Last week I designed a wedding. This happens to me just about every week during the wedding season, mind you. During the week when I was designing the flowers, I was missing an integral flower to make the bouquets. Rather than wait for the delivery driver to send what I needed my way, I ventured to my local wholesale flower warehouse. During my hunt to find something that would replace ranunculus for the bouquets, which didn’t arrive from the grower, I spotted these blueberry roses. I was instantly in love.
You have to understand something about me. I am around flowers just about every day. Unfortunately, flowers don’t “wow” me anymore. You really should feel sorry for my husband, Donovan, who can’t buy me flowers for special occasions. I always tell him, though, that diamonds are an excellent replacement. These blueberry roses did speak to me in their flower language, and they told me I needed them.
Usually, it is the bride who decides what the flower choices are and what color the bouquet will be. This one, well, this one was for me.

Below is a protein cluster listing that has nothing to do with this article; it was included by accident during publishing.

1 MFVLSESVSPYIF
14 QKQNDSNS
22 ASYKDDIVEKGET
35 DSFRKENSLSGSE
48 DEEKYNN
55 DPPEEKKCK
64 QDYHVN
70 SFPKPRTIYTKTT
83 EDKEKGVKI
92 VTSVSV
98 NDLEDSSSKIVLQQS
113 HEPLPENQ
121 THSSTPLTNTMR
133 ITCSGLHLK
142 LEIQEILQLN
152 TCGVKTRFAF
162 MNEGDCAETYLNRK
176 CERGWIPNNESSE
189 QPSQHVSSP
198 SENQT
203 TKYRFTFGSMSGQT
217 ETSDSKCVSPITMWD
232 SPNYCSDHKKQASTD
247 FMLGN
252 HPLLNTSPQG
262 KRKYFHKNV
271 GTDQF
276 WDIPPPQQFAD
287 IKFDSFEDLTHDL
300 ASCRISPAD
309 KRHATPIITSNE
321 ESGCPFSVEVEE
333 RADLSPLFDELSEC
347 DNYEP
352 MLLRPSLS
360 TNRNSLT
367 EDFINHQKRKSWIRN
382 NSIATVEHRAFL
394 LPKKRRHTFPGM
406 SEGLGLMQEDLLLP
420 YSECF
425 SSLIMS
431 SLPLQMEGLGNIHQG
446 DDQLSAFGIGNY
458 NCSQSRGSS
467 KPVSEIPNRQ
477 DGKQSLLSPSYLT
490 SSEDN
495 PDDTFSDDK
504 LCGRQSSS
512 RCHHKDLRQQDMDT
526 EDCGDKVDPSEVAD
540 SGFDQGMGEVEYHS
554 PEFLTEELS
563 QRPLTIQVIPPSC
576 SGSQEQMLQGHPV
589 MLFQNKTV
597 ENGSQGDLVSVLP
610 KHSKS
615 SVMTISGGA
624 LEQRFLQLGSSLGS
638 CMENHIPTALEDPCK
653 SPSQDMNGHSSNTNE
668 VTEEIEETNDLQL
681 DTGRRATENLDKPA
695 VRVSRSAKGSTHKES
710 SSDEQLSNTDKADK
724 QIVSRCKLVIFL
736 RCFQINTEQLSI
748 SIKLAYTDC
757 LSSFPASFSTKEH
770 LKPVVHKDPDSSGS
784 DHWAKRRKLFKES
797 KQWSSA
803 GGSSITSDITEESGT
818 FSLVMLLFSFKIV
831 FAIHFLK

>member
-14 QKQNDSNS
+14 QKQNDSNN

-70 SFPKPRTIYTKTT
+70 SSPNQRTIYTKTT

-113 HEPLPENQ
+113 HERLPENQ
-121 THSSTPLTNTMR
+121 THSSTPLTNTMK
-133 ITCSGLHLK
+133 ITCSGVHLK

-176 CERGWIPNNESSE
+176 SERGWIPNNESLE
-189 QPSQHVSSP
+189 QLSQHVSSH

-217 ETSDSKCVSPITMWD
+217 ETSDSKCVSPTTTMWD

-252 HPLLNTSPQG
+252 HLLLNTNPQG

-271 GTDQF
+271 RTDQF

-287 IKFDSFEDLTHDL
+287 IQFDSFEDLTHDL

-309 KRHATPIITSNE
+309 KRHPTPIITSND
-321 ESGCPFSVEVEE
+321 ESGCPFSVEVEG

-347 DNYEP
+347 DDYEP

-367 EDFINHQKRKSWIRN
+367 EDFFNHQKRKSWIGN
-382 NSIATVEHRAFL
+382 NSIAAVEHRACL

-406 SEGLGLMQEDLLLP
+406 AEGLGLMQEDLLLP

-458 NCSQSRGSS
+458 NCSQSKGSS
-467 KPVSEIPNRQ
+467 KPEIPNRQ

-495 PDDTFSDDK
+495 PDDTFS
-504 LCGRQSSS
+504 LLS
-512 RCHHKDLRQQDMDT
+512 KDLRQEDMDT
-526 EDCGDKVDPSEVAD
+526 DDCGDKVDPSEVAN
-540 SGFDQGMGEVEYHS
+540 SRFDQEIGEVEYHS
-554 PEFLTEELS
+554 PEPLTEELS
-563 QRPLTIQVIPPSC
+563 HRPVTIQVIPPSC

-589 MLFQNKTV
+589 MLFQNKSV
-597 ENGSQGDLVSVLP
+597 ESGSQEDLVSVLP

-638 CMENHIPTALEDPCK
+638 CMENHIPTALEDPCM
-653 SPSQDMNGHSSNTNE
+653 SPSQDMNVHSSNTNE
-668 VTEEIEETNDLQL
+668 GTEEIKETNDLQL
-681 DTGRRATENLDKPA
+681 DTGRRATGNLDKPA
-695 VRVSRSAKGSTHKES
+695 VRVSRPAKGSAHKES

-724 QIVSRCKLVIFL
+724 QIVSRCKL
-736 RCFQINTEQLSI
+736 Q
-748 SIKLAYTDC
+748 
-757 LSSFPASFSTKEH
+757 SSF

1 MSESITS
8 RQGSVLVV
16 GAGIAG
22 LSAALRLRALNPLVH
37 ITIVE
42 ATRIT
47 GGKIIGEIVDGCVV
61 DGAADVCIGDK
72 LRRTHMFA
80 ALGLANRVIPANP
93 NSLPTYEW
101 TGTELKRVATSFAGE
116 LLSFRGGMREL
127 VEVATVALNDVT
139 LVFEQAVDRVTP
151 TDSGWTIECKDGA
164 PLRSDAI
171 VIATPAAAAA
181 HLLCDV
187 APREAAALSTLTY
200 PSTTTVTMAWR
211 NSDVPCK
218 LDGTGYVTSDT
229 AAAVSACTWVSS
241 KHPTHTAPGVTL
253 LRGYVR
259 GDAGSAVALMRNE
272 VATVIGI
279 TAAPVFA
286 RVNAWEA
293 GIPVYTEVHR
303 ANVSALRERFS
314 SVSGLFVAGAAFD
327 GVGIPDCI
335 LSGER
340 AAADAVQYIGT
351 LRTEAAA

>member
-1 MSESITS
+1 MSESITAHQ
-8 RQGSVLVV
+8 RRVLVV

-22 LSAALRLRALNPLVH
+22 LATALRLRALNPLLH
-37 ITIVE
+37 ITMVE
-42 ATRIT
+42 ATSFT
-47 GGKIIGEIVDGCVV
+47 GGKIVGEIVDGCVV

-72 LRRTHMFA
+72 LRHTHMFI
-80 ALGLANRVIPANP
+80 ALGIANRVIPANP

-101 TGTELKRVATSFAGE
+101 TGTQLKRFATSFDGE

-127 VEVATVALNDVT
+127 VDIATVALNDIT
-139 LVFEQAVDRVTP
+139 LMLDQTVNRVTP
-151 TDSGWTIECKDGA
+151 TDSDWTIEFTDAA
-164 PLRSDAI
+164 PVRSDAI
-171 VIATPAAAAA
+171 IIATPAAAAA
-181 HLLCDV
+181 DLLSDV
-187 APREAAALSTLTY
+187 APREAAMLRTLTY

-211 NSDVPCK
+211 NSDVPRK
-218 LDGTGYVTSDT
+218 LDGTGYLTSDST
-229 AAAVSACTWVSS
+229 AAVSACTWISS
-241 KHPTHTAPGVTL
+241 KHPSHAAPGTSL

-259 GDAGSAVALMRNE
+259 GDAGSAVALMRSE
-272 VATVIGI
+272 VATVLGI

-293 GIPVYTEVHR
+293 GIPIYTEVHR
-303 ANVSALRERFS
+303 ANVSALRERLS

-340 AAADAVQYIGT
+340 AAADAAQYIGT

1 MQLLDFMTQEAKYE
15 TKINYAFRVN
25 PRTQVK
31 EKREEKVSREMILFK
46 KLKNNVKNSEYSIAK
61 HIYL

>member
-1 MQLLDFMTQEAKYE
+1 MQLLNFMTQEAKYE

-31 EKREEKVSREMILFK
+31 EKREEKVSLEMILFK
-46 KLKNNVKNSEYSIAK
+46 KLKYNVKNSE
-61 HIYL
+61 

Here are some selections of other blooms that caught my eye while I was perusing. A cappuccino garden rose, blush astilbe, scabiosa, and calcynia.
To begin the bouquet, gather the largest bloom first. In this case, it is the blueberry rose. Add each bloom so that the stems criss-cross each other. This will help make the top of the bouquet more open and rounded.
Add in the cappuccino rose. At this point, I really pay attention to the height of each flower and adjust as I go.
The last designing step is to add in the filler flowers and the delicate flowers. 1. The calcynia goes in first because it a stiffer flower. I don’t want to damage the other blooms by poking that one in, so I started with calcyina. 2. Next, add the astilbe. This is a feathery, delicate flower and if you chose to add this to the bouquet before the calcynia, it might be broken by the calcynia stems. 3. Lastly, add the scabiosa. I like to place this flower through the top strategically.
The bouquet is finished with wire and ribbon. Secure the ribbon with a few corsage pins angled upward.